According to Financial Times on September 27, Glencore, the world’s leading commodity trader, had to suspend a shipment of high purity copper to China due to Maike Metals International facing liquidity problems.

The outlet, citing people familiar with the matter, reported that Maike, one of China’s biggest copper traders, struggled with debt repayments while buying about 661,000 tons of refined copper for a whole year from Glencore.

This figure accounted for 20% of Glencore’s copper sales and concentrates in 2021.

Through a partnership with Maike as its largest domestic broker, Glencore could sell 80% of its copper volume in China. But the company has recently cut down its trade volumes with Maike.

The Financial Times noted that Maike’s financial crisis started earlier this year and its founder He Jinbi just confirmed last month.  

As the company became the top copper importer to China, He began to raise financing from banks by utilizing the constant flow of imported metal. He then used the money to invest in China’s booming property market.

Data from China Lianhe Credit Rating shows that Maike spent $927 million (6.65 billion yuan), or about 60% of its illiquid assets, in real estate by the end of 2020.

However, the communist regime’s crackdown on home speculation and the stringent “zero-COVID” policy have weakened the property sector. As a result, Maike is suffering from huge bad debts.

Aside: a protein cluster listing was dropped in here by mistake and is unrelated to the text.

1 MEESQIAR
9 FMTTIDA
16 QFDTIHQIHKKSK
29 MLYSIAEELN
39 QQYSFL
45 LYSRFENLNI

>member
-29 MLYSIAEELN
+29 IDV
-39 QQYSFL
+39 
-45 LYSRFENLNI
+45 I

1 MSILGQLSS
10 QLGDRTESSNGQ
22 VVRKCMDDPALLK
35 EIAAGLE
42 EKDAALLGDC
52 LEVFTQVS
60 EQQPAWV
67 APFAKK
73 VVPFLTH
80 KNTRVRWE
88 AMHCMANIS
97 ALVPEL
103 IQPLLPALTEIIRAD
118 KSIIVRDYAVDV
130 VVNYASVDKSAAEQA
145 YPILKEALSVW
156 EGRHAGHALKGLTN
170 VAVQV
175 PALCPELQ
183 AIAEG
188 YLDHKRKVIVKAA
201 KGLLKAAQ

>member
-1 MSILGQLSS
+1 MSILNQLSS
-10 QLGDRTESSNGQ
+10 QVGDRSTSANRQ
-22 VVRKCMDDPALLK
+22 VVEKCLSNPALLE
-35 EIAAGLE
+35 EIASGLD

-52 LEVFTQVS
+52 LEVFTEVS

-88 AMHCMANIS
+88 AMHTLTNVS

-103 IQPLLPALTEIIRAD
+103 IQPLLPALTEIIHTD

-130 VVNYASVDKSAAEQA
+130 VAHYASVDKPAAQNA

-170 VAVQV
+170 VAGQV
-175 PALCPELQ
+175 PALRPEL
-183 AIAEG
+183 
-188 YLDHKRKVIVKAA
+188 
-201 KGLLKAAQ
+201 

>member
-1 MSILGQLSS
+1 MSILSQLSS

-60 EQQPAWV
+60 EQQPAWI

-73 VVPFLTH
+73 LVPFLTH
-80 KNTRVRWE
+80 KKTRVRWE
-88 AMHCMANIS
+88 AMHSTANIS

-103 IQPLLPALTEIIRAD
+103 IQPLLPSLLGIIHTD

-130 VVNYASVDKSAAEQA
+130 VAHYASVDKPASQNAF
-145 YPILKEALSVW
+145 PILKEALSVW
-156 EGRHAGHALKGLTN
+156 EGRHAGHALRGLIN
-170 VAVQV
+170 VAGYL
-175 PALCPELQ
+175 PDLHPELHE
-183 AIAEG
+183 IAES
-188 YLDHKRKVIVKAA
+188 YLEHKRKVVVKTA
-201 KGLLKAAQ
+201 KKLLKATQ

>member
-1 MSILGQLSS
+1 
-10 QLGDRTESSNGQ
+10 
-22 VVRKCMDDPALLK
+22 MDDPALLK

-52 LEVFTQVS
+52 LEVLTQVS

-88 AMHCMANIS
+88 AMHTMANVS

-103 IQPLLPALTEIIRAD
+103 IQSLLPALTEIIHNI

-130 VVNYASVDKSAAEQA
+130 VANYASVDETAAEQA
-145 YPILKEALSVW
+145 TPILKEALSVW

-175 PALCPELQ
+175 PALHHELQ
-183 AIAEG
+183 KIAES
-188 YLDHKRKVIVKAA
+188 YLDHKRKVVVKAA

According to the firm’s 2021 mid-year report, the largest creditors were Xi’an branches of the Bank of Beijing and Industrial and Commercial Bank of China.

At the end of June, Maike had an accumulated credit line extension of around $1.48 billion (10.6 billion yuan). The trading house also had three bonds valued at $460 million. In the latest interview, He said the company still has another bank debt of around $975 million (7 billion yuan).

Two sources told the Financial Times that ICBC Standard Bank has already moved some copper stocks out of China that had been backing its loan to Maike. Meanwhile, JPMorgan has also been selling stocks in bonded warehouses at their added ports in China.

Apart from Glencore, other foreign copper miners such as the world’s biggest mining group BHP and Codelco of Chile have also stopped trading with Maike.

As reported by Reuters, despite market traders thinking Maike will struggle to lead the Chinese copper industry, He is still optimistic about the company’s future.

He said, “We’re actively selling assets and equities to replenish our liquidity and reduce debt.”

He added that the final plan could include “shareholding restructuring, asset restructuring, and debt restructuring.”

And the company was “breaking arms to survive,” which means giving up some parts of the business to rescue the rest.

In August, Maike had already asked for support from the Chinese regime and banks to help solve the liquidity crisis caused by the draconian zero-tolerance approach.

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